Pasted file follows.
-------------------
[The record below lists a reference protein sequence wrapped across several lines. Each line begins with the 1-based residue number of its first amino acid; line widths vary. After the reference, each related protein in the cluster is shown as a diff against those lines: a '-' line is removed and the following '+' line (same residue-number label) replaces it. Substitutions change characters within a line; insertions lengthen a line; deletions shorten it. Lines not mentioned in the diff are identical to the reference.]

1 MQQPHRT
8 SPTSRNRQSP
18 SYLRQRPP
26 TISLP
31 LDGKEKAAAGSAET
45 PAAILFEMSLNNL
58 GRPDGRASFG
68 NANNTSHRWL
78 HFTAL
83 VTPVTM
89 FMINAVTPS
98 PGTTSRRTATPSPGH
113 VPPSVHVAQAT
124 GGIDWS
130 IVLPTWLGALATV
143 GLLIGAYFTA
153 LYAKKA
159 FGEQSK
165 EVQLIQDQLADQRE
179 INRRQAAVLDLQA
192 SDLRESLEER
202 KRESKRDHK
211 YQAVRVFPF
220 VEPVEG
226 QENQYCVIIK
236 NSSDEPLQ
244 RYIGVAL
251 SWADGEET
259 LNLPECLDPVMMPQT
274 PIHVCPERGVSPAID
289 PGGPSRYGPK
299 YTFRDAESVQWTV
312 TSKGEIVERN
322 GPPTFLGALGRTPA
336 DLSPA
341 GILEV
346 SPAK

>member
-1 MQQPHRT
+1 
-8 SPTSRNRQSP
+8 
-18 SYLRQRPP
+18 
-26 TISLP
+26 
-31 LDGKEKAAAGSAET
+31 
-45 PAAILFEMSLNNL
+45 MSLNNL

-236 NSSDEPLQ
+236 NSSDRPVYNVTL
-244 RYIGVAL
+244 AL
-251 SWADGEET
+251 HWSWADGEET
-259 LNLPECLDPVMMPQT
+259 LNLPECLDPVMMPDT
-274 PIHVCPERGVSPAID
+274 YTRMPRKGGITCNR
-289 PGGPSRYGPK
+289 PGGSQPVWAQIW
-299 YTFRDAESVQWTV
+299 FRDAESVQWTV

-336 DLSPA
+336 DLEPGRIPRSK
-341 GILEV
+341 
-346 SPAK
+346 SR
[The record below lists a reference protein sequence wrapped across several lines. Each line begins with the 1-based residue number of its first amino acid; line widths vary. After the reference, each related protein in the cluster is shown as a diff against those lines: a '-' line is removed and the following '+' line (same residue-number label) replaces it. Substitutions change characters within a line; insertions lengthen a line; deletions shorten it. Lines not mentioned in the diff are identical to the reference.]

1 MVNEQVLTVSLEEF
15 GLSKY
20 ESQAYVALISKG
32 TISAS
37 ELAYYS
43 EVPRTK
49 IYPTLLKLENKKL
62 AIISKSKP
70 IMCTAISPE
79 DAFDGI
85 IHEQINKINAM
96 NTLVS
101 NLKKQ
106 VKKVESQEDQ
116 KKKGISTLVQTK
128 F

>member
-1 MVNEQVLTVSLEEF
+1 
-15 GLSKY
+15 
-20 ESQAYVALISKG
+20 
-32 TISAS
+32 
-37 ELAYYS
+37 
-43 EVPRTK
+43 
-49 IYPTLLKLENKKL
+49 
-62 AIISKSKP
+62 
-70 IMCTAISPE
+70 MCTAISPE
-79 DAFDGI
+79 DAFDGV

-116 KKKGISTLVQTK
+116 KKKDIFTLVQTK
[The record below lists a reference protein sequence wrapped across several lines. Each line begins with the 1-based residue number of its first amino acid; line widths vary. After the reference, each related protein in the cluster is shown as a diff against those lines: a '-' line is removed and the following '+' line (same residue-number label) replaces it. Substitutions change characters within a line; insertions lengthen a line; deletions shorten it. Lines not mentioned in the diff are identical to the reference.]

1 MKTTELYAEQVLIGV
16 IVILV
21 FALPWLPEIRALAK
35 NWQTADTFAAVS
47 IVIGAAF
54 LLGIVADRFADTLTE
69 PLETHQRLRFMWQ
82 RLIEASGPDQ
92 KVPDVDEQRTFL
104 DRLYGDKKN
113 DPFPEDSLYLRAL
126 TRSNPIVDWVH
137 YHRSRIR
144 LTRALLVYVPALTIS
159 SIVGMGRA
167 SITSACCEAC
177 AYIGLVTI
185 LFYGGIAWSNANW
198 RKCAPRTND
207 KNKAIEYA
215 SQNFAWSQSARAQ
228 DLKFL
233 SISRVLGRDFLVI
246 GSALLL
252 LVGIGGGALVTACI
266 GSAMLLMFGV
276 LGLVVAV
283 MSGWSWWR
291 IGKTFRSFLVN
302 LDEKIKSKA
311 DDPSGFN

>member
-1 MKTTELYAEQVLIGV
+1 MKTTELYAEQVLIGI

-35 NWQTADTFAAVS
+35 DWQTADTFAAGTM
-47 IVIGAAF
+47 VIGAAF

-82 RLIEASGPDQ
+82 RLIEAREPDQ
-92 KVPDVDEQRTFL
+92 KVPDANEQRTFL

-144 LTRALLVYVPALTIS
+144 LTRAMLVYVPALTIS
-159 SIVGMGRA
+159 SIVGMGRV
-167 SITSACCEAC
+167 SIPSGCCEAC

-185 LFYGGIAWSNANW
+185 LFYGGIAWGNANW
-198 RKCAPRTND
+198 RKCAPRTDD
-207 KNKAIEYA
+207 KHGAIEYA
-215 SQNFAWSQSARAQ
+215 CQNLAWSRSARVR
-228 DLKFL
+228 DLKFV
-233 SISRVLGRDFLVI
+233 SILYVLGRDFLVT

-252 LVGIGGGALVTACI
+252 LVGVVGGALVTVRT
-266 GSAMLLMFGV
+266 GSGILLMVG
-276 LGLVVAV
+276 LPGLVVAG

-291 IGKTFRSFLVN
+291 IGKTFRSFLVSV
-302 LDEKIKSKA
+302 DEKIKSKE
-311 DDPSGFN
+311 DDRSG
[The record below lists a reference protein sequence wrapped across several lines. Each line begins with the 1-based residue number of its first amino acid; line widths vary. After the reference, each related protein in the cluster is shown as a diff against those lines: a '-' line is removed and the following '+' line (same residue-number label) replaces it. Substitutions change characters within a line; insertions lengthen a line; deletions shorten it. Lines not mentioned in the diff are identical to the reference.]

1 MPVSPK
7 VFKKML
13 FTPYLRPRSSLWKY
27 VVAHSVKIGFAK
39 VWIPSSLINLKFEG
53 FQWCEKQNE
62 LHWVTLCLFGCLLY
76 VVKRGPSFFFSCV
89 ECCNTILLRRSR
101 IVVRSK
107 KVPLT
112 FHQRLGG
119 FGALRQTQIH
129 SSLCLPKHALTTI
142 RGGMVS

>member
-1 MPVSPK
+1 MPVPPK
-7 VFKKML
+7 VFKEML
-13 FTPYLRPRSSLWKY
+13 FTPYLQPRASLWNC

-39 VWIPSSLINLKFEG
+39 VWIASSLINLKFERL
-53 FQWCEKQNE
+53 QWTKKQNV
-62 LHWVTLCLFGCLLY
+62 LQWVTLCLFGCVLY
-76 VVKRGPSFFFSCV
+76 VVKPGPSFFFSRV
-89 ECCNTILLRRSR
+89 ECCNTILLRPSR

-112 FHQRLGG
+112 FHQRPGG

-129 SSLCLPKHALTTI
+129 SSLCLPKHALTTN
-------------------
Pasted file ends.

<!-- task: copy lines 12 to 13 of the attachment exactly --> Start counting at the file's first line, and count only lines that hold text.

89 FMINAVTPS
98 PGTTSRRTATPSPGH